Foreign Key Constraint is a type of constraint in SQL Server to enforce a relation between two tables with a column or a set of columns to ensure a data integrity.
Let us quickly look at how do we create a foreign key in SQL Server
Create Table ParentTable (ParentCol int Primary Key NOT NULL) Create Table ChildTable (ChildCol int Primary Key NOT NULL, ParentCol int NULL references ParentTable(ParentCol))
The above will create foreign key from ChildTable to ParentTable on column ParentCol. If we carefully look at the definition of ParentCol in ChildTable, we can see its a NULL-able column. If there is a requirement that we should not have NULL value, then we can make the column as NOT NULL.
As we see in the above screenshot, delete_action/update_action are called as cascade actions. This can be used to define the actions on delete/update operations on Primary table. Let us examine with an example as below.
First off, let us try to insert some data in both tables and try to delete from Parent which has reference record in ChildTable.
Insert into ParentTable Select 100 Insert into ParentTable Select 200 Insert into ParentTable Select 300 Insert into ChildTable Select 1, NULL Insert into ChildTable Select 2, NULL Insert into ChildTable Select 3,300 Select * From ParentTable Select * From ChildTable --Now try to delete a record from ParentTable which has a corresponding record in ChildTable Delete From ParentTable where ParentCol =300
The DELETE operation fails as there is a record in ChildTable which prevents the DELETE operation on ParentTable.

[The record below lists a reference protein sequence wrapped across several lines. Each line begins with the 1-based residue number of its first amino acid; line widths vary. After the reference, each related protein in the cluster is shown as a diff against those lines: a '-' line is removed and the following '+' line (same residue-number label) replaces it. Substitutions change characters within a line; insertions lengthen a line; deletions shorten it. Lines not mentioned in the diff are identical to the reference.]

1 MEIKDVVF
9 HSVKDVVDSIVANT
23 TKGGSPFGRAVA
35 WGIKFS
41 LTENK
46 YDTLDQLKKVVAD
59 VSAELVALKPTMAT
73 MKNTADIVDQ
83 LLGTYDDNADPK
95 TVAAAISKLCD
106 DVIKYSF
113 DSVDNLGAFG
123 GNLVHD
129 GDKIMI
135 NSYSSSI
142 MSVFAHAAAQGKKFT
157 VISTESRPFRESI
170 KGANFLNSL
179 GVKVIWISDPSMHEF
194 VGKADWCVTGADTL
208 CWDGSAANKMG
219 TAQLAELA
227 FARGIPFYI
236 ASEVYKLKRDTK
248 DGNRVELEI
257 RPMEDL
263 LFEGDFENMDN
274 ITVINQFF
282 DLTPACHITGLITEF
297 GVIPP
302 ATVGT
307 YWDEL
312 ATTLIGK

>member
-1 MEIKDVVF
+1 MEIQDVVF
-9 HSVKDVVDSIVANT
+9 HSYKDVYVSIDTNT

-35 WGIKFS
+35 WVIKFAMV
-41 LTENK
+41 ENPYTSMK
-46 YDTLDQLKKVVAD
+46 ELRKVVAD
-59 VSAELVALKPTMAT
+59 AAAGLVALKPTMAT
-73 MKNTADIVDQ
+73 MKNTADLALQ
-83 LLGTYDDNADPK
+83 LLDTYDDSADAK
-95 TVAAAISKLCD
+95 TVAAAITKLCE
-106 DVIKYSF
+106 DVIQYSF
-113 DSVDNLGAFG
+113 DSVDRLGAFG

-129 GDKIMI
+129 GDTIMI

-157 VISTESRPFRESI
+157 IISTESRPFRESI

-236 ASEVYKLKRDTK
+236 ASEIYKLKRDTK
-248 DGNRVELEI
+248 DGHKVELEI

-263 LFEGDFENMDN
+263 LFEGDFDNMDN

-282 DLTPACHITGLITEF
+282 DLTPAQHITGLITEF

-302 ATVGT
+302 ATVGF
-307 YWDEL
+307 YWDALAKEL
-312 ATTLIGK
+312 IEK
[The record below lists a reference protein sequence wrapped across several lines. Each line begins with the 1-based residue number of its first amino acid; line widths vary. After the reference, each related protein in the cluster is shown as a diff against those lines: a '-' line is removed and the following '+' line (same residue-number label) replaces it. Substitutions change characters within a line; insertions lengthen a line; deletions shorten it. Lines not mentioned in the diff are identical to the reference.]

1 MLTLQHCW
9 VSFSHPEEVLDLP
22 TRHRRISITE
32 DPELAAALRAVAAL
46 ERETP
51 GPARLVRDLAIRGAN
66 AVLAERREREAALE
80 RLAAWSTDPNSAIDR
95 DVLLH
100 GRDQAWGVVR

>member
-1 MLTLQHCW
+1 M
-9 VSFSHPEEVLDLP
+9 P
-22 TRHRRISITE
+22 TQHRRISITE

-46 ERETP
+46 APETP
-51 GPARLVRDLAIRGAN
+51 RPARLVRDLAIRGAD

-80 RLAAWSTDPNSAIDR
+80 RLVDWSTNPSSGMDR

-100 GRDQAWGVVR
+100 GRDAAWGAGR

Now, let us have a CASCADE action on DELETE to define delete on ChildTable as well.
ALTER TABLE ChildTable DROP constraint[FK__ChildTabl__Paren__58D1301D] ALTER TABLE [dbo].ChildTable WITH CHECK ADD CONSTRAINT [FK__ChildTabl__Paren__58D1301D] FOREIGN KEY(ParentCol) REFERENCES [dbo].ParentTable (ParentCol) ON DELETE CASCADE GO /*Now try to delete a record from ParentTable which has a corresponding record in ChildTable*/ Delete From ParentTable where ParentCol =300 Select * From ParentTable Select * From ChildTable
Now, we can see the DELETE operation is successful and the Delete action on the table has been changed to Cascade as below.
Points to ponder:
- You need to have the column in the Parent Table part of Primary Key
- There would not be any indexes created on the Child table for the referenced key by default. Sometimes, indexing of the foreign key column helps a lots on transactional databases/tables.
- Foreign key constraints are advised to create when two tables are tightly coupled and if we use these tables in a join condition to check its existence on Parent tables, because the key constraints takes care of it by default.
- If we have a CASCADE update, then SQL Server will not allow to create Instead of Trigger on the table.
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